The Dangers of Not Paying Attention

The inability to pay attention is one of the hallmarks of Attention Deficit Disorder. Even those who know nothing about AD/HD know this.

When most of us talk about not being able to pay attention it is within the context of school; our AD/HD kids get into trouble at school or they miss key information because they weren’t paying attention. The only time we might realize that this particular AD/HD symptom could be dangerous is when our children are old enough to drive. That is, up until now.

As an ADD Coach, I know many more kids with AD/HD than the average adult. Last week, I was contacted by a young lady that I have known for some time. She has given me permission to tell you her story as long as I conceal her identity. All that I am about to tell you is true, except for her name. While I cannot tell you how I know her, I can say that I have never worked with her on a professional basis.

The young lady in question – let’s call her Anne – is 19 years old and has AD/HD. Several weeks ago, she and another friend (let’s call her Mary) went to a third friend’s house for what they assumed would be a pleasant, casual evening. When they arrived, there was a party in progress – something that they hadn’t expected. Neither wanted to be involved in any trouble, so they agreed to stop in to say hello and leave shortly after.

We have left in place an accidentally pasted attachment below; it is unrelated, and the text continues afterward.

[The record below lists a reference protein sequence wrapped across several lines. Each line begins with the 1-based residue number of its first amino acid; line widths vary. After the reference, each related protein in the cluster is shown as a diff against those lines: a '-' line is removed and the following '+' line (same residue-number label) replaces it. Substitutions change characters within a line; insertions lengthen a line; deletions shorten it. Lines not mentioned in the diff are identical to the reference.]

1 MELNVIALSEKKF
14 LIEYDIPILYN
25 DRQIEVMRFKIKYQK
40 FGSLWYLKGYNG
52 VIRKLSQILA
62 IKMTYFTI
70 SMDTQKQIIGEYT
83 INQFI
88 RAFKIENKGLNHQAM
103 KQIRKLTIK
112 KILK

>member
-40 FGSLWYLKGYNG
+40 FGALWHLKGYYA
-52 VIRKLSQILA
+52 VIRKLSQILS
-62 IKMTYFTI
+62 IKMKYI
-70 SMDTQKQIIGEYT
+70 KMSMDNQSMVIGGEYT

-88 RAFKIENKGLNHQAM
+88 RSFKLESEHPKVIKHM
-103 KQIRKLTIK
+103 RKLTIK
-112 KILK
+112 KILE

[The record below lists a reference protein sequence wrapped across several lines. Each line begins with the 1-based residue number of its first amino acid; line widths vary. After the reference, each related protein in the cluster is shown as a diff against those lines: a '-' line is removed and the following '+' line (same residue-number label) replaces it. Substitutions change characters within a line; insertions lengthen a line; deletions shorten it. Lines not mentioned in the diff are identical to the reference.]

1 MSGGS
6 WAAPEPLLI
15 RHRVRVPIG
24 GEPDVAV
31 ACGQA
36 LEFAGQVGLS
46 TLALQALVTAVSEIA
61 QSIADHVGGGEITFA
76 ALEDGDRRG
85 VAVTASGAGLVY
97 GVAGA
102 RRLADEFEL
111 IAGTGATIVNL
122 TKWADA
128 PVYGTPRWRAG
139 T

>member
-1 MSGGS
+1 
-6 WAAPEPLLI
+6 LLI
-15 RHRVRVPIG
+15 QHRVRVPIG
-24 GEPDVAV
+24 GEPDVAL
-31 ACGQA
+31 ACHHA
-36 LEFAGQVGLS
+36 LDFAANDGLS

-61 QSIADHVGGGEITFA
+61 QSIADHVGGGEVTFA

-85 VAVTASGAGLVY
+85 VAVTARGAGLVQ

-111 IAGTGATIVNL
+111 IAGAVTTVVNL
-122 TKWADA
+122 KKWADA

Both Anne and Mary had a Diet Coke and spent some time talking with people they knew. Anne’s memory of that evening ends about 60 minutes after they arrived. Her next memory is of waking up the following morning in Mary’s bedroom.

Here’s what happened, according to Mary: both she and Anne were talking to people at the party – some they knew and others they didn’t. At some point, Mary left to use the bathroom. When she returned to the living room, she couldn’t find Anne anywhere.

Mary eventually did find Anne – passed out on a bed, naked from the waist down, in the company of a young man neither of them knew. You can imagine the rest. The young man took off, and Mary was so upset, all she could think of was to get Anne into her car and home.

They’ve each kept quiet about this until Anne finally confided in me. We believe that Anne was drugged with GHB, known as a date rape drug. There was no other reason for her to be passed out cold in such a quick time, especially considering that she wasn’t drinking.

Of course, it’s possible for this awful thing to happen to any girl, but I believe that girls with Attention Deficit Disorder are especially vulnerable. It would be far easier to catch someone with AD/HD off guard than someone who does not have it.

I know, as the mother of 2 daughters, that I have given them warnings about such things happening, and advised them to be extra careful with whatever they are drinking. To be honest, though, most of those talks occurred at times like spring break or prom. I never realized that I should be making this an ongoing reminder. I guess Anne’s experience is a wake-up call for all of us.

Since I talked with Anne, she has confided in her parents. (She was afraid to tell them because she thought they would blame her.) Anne’s parents have taken steps to get her some help to deal with this; there seems to be no chance of catching the young man who did this to her.

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About Brenda Nicholson

I am an ADHD Expert, Coach, and Consultant. I want you to learn how to celebrate your life with ADHD too.

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